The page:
Reporter's Notebook

The art and science of the interview

Archive for May 2015

How to Be Wrong

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Red X

KBOO is a community radio station here in Portland that has occupied the far left politically and on the radio dial for almost 50 years.  I conduct interviews for KBOO’s news and public affairs.  So I assumed that because KBOO champions LGBTQ issues, the news director would be interested in new Governor Kate Brown’s view on human rights issues as they affect that group.  Ms. Brown is the nation’s first bi-sexual state executive.  I had been trying to secure an interview since shortly after she assumed the governorship.

Chris Pair, the Governor’s spokesperson was, at all times, prompt in his replies to my requests and cordial in explaining the governor’s schedule and the difficulty in getting an interview for anything except in response to specific issues, i.e. bill signings, policy statements, etc.  But today, he was specific by saying focusing on anything other than Ms. Brown’s work in office is not where they want to take the messaging.

Jenka Soderberg, KBOO’s news director concurred with Mr. Pair.  She said she didn’t understand why the mainstream media, including the Oregonian, had latched onto Ms. Brown’s personal life while there were many more pressing issues that she felt deserved public attention.  Among them, what Ms. Brown can do as Governor to prevent the EPA from forcing the city to cover its reservoirs.  Or learning her views on preventing Nestle’ from setting up a bottling plant in Cascade Locks and using ungodly amounts of water while Oregon is suffering through its worst drought in decades.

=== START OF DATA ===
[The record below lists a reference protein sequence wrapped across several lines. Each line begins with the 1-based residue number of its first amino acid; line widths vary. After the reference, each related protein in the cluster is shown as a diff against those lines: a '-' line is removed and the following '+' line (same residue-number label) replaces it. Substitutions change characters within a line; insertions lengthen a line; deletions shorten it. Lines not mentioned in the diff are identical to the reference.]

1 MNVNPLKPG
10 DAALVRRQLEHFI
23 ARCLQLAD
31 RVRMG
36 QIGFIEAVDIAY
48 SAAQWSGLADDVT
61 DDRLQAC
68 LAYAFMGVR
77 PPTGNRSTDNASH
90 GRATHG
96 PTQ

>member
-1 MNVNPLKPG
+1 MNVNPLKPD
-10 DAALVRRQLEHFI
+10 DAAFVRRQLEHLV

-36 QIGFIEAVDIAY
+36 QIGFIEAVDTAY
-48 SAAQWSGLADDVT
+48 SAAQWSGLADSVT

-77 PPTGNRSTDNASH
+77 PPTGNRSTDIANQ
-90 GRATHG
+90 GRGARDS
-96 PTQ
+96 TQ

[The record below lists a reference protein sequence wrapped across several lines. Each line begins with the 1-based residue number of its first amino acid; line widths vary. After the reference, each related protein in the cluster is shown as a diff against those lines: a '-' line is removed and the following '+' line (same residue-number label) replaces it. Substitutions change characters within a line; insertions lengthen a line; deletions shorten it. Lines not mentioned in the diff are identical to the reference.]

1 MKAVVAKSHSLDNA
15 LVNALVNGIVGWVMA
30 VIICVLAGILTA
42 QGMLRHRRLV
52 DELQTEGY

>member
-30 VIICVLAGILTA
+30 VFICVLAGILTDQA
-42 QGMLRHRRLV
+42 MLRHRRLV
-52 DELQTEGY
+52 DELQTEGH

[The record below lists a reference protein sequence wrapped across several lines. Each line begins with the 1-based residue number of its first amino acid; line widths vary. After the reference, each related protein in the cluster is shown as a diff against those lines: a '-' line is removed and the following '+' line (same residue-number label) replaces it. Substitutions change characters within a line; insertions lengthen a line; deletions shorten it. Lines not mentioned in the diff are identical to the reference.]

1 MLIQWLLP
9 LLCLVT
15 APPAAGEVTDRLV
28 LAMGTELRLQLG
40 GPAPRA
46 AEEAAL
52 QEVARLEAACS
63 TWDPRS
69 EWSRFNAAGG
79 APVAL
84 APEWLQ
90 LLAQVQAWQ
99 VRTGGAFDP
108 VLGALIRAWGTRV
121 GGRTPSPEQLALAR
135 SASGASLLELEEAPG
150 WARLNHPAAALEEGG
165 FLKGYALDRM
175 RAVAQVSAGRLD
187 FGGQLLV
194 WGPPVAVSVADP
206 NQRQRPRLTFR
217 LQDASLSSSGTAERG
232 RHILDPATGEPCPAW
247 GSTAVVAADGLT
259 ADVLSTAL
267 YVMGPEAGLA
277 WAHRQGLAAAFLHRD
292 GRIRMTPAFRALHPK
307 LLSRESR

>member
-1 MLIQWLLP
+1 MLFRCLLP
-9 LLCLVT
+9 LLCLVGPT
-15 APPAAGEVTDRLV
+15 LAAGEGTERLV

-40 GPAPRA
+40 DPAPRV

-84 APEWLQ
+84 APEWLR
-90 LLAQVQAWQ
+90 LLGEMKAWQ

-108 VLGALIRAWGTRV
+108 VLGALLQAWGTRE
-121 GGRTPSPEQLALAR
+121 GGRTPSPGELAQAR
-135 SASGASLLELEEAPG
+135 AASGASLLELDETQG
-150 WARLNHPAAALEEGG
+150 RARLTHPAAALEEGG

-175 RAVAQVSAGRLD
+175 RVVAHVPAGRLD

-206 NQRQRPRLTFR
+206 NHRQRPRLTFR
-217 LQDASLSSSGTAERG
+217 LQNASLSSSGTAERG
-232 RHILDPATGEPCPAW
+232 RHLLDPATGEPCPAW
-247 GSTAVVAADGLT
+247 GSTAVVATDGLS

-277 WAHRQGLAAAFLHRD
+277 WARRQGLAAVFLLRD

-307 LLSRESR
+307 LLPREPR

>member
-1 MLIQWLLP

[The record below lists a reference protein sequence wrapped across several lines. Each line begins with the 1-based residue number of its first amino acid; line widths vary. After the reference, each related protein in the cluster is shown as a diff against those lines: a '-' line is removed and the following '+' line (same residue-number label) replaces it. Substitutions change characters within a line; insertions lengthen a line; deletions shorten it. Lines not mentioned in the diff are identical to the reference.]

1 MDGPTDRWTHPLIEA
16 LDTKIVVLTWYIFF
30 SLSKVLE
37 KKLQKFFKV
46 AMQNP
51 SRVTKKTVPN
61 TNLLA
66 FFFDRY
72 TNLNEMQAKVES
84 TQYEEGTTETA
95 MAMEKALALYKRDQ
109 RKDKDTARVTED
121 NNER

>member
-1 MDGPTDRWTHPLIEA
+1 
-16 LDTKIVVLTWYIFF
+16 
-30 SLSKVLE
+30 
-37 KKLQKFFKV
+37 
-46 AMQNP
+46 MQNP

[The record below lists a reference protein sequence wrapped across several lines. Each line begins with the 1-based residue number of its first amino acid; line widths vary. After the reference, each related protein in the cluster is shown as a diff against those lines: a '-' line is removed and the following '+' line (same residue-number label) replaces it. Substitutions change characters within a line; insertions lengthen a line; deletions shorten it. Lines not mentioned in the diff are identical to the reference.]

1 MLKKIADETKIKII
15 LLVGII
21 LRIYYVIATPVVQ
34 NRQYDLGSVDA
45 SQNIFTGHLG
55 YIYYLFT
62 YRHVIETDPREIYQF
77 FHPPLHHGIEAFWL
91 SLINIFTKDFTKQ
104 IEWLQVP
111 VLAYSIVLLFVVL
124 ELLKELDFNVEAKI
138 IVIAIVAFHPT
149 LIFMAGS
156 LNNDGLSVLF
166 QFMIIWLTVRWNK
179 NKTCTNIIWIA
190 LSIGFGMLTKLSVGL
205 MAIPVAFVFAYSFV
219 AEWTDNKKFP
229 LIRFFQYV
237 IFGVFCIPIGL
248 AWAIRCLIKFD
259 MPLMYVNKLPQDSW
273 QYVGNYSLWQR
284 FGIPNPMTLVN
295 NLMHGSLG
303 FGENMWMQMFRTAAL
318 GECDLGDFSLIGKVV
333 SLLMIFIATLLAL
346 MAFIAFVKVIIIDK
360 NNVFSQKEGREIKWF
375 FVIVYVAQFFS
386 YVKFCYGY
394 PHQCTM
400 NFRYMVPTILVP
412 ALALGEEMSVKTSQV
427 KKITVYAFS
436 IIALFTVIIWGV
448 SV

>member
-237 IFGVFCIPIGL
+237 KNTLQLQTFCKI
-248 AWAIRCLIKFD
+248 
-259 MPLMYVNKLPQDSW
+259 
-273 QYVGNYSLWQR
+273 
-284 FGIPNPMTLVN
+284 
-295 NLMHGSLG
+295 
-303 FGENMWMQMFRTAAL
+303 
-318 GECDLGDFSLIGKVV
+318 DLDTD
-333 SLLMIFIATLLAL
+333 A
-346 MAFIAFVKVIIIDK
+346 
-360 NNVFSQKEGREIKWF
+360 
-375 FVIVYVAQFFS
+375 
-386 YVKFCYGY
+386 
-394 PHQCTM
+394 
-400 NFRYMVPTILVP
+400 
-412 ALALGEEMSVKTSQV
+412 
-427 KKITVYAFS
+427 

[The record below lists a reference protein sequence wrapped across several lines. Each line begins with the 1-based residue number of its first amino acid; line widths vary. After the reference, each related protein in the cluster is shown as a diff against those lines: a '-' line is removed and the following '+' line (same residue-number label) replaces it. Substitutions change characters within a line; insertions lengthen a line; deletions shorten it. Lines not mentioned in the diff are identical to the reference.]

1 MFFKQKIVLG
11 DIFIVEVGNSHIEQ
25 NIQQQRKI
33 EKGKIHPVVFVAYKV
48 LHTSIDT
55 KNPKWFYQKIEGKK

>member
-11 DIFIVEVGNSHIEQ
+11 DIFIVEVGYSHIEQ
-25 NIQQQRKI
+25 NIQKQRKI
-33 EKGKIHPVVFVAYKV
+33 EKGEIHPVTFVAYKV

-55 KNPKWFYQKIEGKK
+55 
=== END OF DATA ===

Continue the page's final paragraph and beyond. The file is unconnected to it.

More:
At that moment, I felt like I had missed a meeting.  And I remembered again why they’re called news “directors”.  I guess it’s one thing to assume something is important, but it’s another for it to actually be as important as you assume.  And we all know what happens when we assume.  Reporters need directors and editors because reporters are not always right.

Maybe later, the messaging will line up and make that other conversation happen. Maybe not.  But pressing business is the headline today.

I get it.

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Written by Interviewer

May 22, 2015 at 09:47

The “N” Word on Google Maps

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Google Maps

As a journalist, people are always trying to get your attention.  A perennial candidate wants an interview everytime they run for everything from Congressman to dogcatcher.  A citizen wants to tell you about how a conspiracy by the DMV is keeping him and only him from getting his license.

There are lots of stories that don’t make the news director’s radar and not for the lack of trying by the people pitching them.  But other stories are so over the top true that you assume everybody must know about them.  Sort of like when you see a flipped over car on fire on the freeway; surely somebody has called 911.  So you don’t need to, right?

Somebody sent me an email with a link to a story that reported that Google Maps is currently having a naming problem with the residence of the President.  Specifically, if you type the “N” word (ending with “a” instead of “er”), the White House and the area surrounding it in Washington, D.C. appear.  This was as of 8 p.m. PST on May 19th.